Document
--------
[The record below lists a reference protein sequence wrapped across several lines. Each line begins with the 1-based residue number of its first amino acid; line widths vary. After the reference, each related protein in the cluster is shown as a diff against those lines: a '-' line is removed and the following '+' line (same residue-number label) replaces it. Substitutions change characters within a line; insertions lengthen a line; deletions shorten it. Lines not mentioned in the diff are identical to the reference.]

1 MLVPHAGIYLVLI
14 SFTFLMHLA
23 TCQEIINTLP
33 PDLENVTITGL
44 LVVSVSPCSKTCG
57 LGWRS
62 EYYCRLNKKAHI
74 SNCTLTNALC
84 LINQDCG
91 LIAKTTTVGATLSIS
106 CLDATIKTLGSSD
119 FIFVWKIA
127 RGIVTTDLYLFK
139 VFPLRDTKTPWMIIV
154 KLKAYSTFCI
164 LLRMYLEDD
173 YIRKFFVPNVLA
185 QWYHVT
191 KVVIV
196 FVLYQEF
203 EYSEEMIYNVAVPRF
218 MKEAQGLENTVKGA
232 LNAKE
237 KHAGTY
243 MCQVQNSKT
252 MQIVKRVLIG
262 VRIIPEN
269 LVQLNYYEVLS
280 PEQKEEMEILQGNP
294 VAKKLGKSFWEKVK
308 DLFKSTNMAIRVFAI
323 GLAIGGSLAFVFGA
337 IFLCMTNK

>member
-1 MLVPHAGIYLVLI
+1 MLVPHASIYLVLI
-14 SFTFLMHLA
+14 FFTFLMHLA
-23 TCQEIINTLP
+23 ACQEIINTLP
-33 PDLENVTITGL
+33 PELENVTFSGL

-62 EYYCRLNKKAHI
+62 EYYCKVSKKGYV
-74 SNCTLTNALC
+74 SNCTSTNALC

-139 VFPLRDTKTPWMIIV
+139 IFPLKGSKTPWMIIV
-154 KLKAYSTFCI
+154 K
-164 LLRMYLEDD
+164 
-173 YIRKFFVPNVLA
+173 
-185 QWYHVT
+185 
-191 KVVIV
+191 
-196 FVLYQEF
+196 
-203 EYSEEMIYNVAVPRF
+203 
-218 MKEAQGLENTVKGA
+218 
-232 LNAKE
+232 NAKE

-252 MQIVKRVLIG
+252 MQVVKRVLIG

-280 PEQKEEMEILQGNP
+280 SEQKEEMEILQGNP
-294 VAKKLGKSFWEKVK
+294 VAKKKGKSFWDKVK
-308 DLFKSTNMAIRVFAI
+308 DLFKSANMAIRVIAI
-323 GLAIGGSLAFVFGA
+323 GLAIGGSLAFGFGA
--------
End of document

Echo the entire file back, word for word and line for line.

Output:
[The record below lists a reference protein sequence wrapped across several lines. Each line begins with the 1-based residue number of its first amino acid; line widths vary. After the reference, each related protein in the cluster is shown as a diff against those lines: a '-' line is removed and the following '+' line (same residue-number label) replaces it. Substitutions change characters within a line; insertions lengthen a line; deletions shorten it. Lines not mentioned in the diff are identical to the reference.]

1 MLVPHAGIYLVLI
14 SFTFLMHLA
23 TCQEIINTLP
33 PDLENVTITGL
44 LVVSVSPCSKTCG
57 LGWRS
62 EYYCRLNKKAHI
74 SNCTLTNALC
84 LINQDCG
91 LIAKTTTVGATLSIS
106 CLDATIKTLGSSD
119 FIFVWKIA
127 RGIVTTDLYLFK
139 VFPLRDTKTPWMIIV
154 KLKAYSTFCI
164 LLRMYLEDD
173 YIRKFFVPNVLA
185 QWYHVT
191 KVVIV
196 FVLYQEF
203 EYSEEMIYNVAVPRF
218 MKEAQGLENTVKGA
232 LNAKE
237 KHAGTY
243 MCQVQNSKT
252 MQIVKRVLIG
262 VRIIPEN
269 LVQLNYYEVLS
280 PEQKEEMEILQGNP
294 VAKKLGKSFWEKVK
308 DLFKSTNMAIRVFAI
323 GLAIGGSLAFVFGA
337 IFLCMTNK

>member
-1 MLVPHAGIYLVLI
+1 MLVPHASIYLVLI
-14 SFTFLMHLA
+14 FFTFLMHLA
-23 TCQEIINTLP
+23 ACQEIINTLP
-33 PDLENVTITGL
+33 PELENVTFSGL

-62 EYYCRLNKKAHI
+62 EYYCKVSKKGYV
-74 SNCTLTNALC
+74 SNCTSTNALC

-139 VFPLRDTKTPWMIIV
+139 IFPLKGSKTPWMIIV
-154 KLKAYSTFCI
+154 K
-164 LLRMYLEDD
+164 
-173 YIRKFFVPNVLA
+173 
-185 QWYHVT
+185 
-191 KVVIV
+191 
-196 FVLYQEF
+196 
-203 EYSEEMIYNVAVPRF
+203 
-218 MKEAQGLENTVKGA
+218 
-232 LNAKE
+232 NAKE

-252 MQIVKRVLIG
+252 MQVVKRVLIG

-280 PEQKEEMEILQGNP
+280 SEQKEEMEILQGNP
-294 VAKKLGKSFWEKVK
+294 VAKKKGKSFWDKVK
-308 DLFKSTNMAIRVFAI
+308 DLFKSANMAIRVIAI
-323 GLAIGGSLAFVFGA
+323 GLAIGGSLAFGFGA